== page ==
Happy Melly: A Business Network to Help People to Become Happy Workers
In November 2012, Jurgen Appelo, Maarten Volders and Vasco Duarto came together because they discovered that they shared a purpose: “to help people to become happy workers and live better lives”. They were inspired by the photo “Melly Shum hates her job” by Ken Lum.
Earlier this year, the Happy Melly team was announced. It will drive the Happy Melly business, which is “an experimental organization implemented as a business network”. InfoQ did an interview with Lisette Sutherland, who is the Collaborative Community Creator for Happy Melly.
InfoQ: What is Happy Melly?
Lisette: Happy Melly is a business that improves the lives of knowledge workers through inspiring books, courseware, conferences, podcasts, workshops, games, and apps.
The goal of Happy Melly is to turn work into a great and gratifying experience specifically by:
publishing great ideas, and getting people together to inspire each other
working with writers and designers to produce inspiring books and videos
bringing great games and courseware to trainers and facilitators
assisting with apps, videos, and websites around important topics
coordinating reviews, illustrations, and translations
supporting conferences, workshops, seminars, and other events
seeking, collecting, and sharing stories of happier people
InfoQ: Why did Happy Melly come into being, what's it's purpose?
Lisette: Many people don't like their jobs, and because of this, many businesses fail to survive in changing environments. When we are happy at work, we are more motivated to engage and contribute!
Happy Melly believes that a business is a community of people working together for a shared purpose and creating value - and it’s best to grow it like that. We want people to join us, and help grow healthy, adaptive organizations that are more like communities. So that we can increase happiness at work and do great things together.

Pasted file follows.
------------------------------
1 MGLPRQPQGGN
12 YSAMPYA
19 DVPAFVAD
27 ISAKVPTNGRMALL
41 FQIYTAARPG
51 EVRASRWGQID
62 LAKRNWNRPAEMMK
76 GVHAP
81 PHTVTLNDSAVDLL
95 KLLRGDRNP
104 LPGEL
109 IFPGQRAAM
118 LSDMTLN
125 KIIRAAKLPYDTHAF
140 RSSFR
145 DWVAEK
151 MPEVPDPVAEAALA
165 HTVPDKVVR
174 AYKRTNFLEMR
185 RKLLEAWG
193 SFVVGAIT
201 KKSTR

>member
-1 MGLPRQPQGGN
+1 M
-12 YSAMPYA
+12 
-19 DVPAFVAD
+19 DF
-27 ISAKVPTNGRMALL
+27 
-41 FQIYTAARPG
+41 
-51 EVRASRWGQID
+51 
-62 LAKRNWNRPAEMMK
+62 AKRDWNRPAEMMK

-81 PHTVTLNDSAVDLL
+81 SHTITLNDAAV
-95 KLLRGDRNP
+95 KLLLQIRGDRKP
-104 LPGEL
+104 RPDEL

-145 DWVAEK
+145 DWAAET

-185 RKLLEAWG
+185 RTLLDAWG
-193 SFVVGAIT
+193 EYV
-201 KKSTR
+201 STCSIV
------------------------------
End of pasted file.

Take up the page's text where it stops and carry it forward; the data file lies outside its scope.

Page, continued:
InfoQ: What makes Happy Melly different compared to other companies or collaborations?
Lisette: Most businesses are usually formed using a hierarchical design, with directors, departments, superiors, and subordinates. But Happy Melly is experimenting with something different… it’s a business network with distributed governance where management is implemented with a Constitution.
InfoQ: Happy Melly is an example of a tribal business. What is a tribal business, and how does Happy Melly apply this concept?
Lisette: There ‘s no official definition of a tribal business. We refer to Happy Melly as being “tribal” because we see ourselves as a community rallying around a clear purpose, with a clear identity and values. Instead of having a hierarchy, and allowing people to form/dissolve networks, we have a network, and we allow people to create/destroy hierarchies. We have a Constitution that arranges who can manage the business. The Constitution calls for Gatherings of legal entities and Huddles of stakeholders. Together they decide who is the CEO and who sits on the board of directors. The CEO and board stay as long as they are trusted - making it a tribe, or an ecosystem.
We expect that all Happy Melly entities will self-organize around the things they like doing best. For example, maybe a Happy Melly in China wants to specialize in creating cool videos, while a Happy Melly in Poland wants to co-ordinate courseware licensing for Eastern Europe. Maybe a Happy Melly in the USA will deal with publishing books and articles world-wide in the English language, while a Happy Melly in Argentina does localization of all materials for all Spanish-speaking countries. And every Happy Melly could be involved in organizing or supporting local events.
InfoQ: Can you tell us more about some of the initiatives that have been started through Happy Melly?
Lisette: We are currently looking forward to our conference in Antwerp, BE on June 14/15 called “DARE”. The conference is focused on how to change organizations to be a more productive, creative, and engaging environment for everybody involved - and to continue improving products at great speed while growing exponentially.
We are also working on a collaborative book which answers the questions that Management 3.0 facilitators receive most often in their courses.
We are busy working on a workshop around team collaboration that will teach people how to solve complex problems and do real-time work in any size group.
There is a Happy Melly video in the works which explains what Happy Melly is and can do. And of course, we have a long pipeline full of ideas that are in the process of being brought to life. Keep an eye on the Happy Melly website for all the latest.
InfoQ: If the InfoQ readers want to get involved with Happy Melly, what can they do?
Lisette: The three main ways that you can join Happy Melly and help transform businesses into thriving communities are by 1) launching a legal entity, 2) joining as a stakeholder, and 3) inspiring others to become a Happy Melly themselves.